The issue of attracting viewers to its prestige fare has continued to plague Lifetime in the Peak TV era. Fourteen years after the cancellation of Any Day Now, UnREAL won a prestigious Peabody Award for its wryly satirical depiction of behind-the-scenes drama on the set of a Bachelor-like reality show; AFI dubbed it the best show of 2016. Its critical acclaim was viewed as a game changer for stars Shiri Appleby (Girls) and Constance Zimmer (House of Cards), talented TV mainstays who have sometimes struggled to find scripts worthy of their gifts.
UnREAL had everything a great show could want—that is, except an audience. Despite rave reviews, it was actively difficult to convince friends to give it a chance. A sendup of reality shows brought to you by Lifetime, taken solely at face value, might appear akin to the pot calling the kettle a man-stealing homewrecker and then flipping the table.
Accordingly, UnREAL averaged around a quarter million viewers per episode. That’s about 1/70th the number of people who tune into The Big Bang Theory every week.
But for my money, the most egregious example of the uphill battle Lifetime faces in convincing audiences that it makes good shows now is the would-be cult classic Mary Kills People. A Canadian import, Caroline Dhavernas (Hannibal) plays the titular Dr. Mary Harris, an ER doctor who is running a side hustle as an “end-of-life counselor.” In plain terms, she administers assisted suicides—like Jack Kevorkian in Louboutins. She’s also being investigated by a sexy FBI agent (Jay Ryan); as the laws of attractive people on TV dictate, they begin sleeping together.
Despite some forgivable plausibility issues, Mary Kills People has everything going for it. It’s got an intriguing premise and a great title at a time when Showtime expects me to say with a straight face that I watch something called SMILF.
But most importantly, it has a compulsively watchable performance at its pitch black center. Dhavernas’ work on the show has been likened to Barbara Stanwyck, which is just about the Holy Grail of being compared to other people. It’s not that she captures the femme fatale cool of old Hollywood; it’s that, like Stanwyck, she knows to play the material as a comedy. A Bryan Fuller veteran from her work in the “Joan of Arc on acid” sitcom Wonderfalls, Dhavernas has the ability to change the mood of a scene with a sly smirk or an unexpectedly deadpan line reading. A show as melancholy as this one shouldn’t be as funny as it is, yet its clashing tones make beautiful chaos.
Oddly enough, those qualities are many of the same things that make You so effective. If that show mashes up Gossip Girl and American Psycho, Mary Kills People is part-medical drama and part-neo noir, Grey’s Anatomy meets Detour. It’s the only program about a sexy female euthanasia doctor I’d feel comfortable recommending to my grandmother.
The difference between Mary Kills People and You, however, is one of distribution. Netflix picked up international streaming rights forYou early on. When Lifetime balked on a second season due to disappointing ratings (around one million an episode), Netflix picked up the tab instead. Untethered from the stigma of airing on a “women’s network,” the show flourished in syndication. The second season of You will likely debut on the steamer later this year, after Badgley finishes tweeting to everyone who developed a problematic crush on his character.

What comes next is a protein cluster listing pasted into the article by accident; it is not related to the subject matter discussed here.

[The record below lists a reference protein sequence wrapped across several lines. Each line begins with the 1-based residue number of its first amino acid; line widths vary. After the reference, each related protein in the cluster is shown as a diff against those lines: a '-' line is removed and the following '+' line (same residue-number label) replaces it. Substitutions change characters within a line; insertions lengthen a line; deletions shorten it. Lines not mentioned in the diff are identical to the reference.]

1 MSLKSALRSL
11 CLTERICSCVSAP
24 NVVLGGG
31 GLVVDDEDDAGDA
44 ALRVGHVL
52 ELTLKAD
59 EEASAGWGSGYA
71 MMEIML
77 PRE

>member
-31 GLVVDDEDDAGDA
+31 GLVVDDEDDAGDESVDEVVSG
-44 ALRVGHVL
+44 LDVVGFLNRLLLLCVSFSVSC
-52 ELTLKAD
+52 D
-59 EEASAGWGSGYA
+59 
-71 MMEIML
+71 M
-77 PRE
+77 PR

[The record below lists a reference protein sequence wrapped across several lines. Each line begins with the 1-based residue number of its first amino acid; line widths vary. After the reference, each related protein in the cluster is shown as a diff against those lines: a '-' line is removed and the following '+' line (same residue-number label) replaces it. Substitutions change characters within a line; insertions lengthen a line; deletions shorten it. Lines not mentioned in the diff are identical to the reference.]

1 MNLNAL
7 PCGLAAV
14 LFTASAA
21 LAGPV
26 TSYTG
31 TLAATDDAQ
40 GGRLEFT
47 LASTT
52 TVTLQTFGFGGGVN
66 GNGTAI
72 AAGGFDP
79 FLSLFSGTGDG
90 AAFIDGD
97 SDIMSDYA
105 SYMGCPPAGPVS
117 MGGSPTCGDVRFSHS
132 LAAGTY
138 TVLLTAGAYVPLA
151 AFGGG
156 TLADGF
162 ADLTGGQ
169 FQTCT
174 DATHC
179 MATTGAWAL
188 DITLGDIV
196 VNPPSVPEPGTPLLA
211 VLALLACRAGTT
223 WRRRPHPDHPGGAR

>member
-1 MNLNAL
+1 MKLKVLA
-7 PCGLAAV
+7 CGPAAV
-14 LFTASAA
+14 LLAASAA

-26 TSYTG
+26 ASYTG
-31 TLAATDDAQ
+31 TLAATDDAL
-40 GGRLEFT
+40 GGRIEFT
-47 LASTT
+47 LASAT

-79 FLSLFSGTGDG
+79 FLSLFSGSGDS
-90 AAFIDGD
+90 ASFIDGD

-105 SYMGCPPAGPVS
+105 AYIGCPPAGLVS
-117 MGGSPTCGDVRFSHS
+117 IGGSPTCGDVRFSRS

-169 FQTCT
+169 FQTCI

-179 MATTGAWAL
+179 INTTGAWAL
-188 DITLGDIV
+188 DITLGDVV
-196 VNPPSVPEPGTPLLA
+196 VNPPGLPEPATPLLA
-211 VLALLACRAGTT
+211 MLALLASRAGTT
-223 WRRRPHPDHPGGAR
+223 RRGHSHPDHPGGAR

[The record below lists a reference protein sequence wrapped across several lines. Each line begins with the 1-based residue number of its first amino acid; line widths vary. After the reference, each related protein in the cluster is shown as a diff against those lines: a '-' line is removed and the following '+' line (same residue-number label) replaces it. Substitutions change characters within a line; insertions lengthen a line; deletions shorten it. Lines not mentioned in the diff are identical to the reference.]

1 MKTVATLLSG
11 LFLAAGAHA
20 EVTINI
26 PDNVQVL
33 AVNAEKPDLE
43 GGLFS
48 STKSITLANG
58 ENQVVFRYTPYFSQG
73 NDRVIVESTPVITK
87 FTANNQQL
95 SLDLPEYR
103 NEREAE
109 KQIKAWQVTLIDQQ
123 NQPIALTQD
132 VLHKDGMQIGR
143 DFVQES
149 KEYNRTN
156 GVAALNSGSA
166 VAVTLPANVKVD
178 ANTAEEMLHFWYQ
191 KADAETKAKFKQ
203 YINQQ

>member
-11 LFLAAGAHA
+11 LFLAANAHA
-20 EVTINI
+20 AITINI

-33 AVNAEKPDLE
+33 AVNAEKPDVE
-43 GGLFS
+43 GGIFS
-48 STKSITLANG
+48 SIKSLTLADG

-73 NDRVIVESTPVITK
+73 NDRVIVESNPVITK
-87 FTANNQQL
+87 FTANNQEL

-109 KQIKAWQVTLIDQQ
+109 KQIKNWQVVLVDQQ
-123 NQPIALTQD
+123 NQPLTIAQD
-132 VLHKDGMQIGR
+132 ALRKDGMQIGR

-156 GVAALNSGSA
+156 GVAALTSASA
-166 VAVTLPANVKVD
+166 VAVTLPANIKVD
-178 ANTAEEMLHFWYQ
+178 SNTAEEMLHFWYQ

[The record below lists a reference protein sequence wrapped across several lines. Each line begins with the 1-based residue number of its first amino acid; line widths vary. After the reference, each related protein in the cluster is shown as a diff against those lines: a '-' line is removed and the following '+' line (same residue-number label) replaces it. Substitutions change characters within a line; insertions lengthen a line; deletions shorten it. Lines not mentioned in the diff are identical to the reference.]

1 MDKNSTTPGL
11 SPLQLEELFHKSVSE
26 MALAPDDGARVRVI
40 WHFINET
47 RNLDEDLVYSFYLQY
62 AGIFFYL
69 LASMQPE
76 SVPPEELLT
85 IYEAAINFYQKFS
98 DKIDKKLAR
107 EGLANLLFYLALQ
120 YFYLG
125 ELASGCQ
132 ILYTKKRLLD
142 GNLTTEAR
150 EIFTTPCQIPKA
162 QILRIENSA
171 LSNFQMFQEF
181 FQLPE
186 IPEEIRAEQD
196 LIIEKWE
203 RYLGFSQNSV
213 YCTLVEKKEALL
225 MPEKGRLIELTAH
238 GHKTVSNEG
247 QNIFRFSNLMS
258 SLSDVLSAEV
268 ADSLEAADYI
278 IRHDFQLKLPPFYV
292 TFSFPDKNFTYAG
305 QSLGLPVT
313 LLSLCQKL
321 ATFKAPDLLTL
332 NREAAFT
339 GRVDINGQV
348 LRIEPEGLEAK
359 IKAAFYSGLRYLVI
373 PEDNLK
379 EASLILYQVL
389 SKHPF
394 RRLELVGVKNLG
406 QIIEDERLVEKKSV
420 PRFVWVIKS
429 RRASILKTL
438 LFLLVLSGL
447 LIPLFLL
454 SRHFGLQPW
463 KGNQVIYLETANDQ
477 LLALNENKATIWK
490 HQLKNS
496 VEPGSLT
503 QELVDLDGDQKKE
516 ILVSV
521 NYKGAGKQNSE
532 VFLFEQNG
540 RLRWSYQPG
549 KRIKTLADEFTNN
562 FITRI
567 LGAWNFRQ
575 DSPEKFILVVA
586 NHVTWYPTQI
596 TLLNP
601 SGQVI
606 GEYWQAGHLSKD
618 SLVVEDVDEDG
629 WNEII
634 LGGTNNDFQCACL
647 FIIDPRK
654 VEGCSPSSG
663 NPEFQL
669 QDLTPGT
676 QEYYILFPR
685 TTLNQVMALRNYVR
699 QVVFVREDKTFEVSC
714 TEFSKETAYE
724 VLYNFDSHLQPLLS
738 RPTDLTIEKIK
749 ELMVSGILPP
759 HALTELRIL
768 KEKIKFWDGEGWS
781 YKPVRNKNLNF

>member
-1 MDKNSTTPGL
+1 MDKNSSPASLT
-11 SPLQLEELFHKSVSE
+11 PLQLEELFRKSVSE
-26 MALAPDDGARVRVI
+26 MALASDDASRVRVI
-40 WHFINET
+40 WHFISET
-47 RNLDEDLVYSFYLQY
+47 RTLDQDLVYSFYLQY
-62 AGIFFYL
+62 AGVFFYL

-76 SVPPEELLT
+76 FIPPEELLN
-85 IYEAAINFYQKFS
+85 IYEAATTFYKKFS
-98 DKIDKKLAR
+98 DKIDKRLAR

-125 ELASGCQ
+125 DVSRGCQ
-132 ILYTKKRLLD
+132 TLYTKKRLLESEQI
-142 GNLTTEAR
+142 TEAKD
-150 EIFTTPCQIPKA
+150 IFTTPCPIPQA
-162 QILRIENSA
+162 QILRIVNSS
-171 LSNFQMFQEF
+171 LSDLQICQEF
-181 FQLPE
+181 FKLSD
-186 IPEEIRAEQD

But Mary Kills People was already an acquisition. The show originally bowed on Canada’s Global TV, and Lifetime opted for the U.S. rights to broadcast the show, hoping it would resonate with the channel’s core demographics. Its ratings were nearly identical to UnREAL. Lifetime opted not to air the show’s third and final season.
There’s something unwittingly tragic about making female-targeted shows like You and Mary Kills People dependent on the generosity of streaming services in order to survive. Even that’s no guarantee they will be handled with care. When Lifetime dropped the final season of UnREAL following rapidly eroding viewership for a show that was never a ratings juggernaut, it was dumped onto Hulu with little fanfare. Its fourth season was very bad—symptomatic of all the show’s most lurid tics. But even for a show that often confused satirizing exploitation with exploitation itself, this was hardly death with dignity. It was like being taken out behind the barn and shot.
To an extent, female-led shows have always struggled to stick out in a TV landscape in which Walter Whites and Don Drapers took up too much space. Since The Sopranos ushered in the Golden Age of Television in 2000, just two shows with a woman at the center have won the Emmy for Best Drama: Homeland and The Handmaid’s Tale, the latter of which was, indeed, a Hulu show.
These norms are shifting more and more as the internet revolutionizes the way we watch television. Gilmore Girls was ignored when it aired on the WB, which later became the CW. It was nominated for (and won) a single Emmy: for makeup. With The Marvelous Mrs. Maisel streaming on Amazon, its creator, Amy Sherman-Palladino, has been making up for lost time. The comedy about a divorcee turned stand-up comic has earned an Emmy, two Golden Globes, Critics Choice Award, and a Producers Guild Award. The difference is clear: WB catered to the tastes of teen girls; Amazon does not.
Changing times may change the kinds of programs we watch and where we watch them, but that revolution is for naught if the ingrained gender biases in our consumption habits don’t change along with them.
Shows like You and Mary Kills People don’t come from nowhere. Storytelling which remembers the existence of the other 51 percent of the planet needs to be nurtured and incubated, especially when it’s produced in spaces created and run by women. If we don’t protect those spaces, they cannot survive. Lifetime plans to refocus its efforts on producing the very made-for-TV movies which led audiences to erroneously reject those shows in the first place. Funny enough, that plot point would have played great on a sharp satire of the entertainment industry like UnREAL. It’s too bad Lifetime won’t be making it.
Nico Lang is an essayist, movie critic, and reporter who specializes in the intersection of politics and LGBTQ issues. His work has been featured in Rolling Stone, The Guardian, The Los Angeles Times, Jezebel, Esquire, and BuzzFeed, among other notable publications.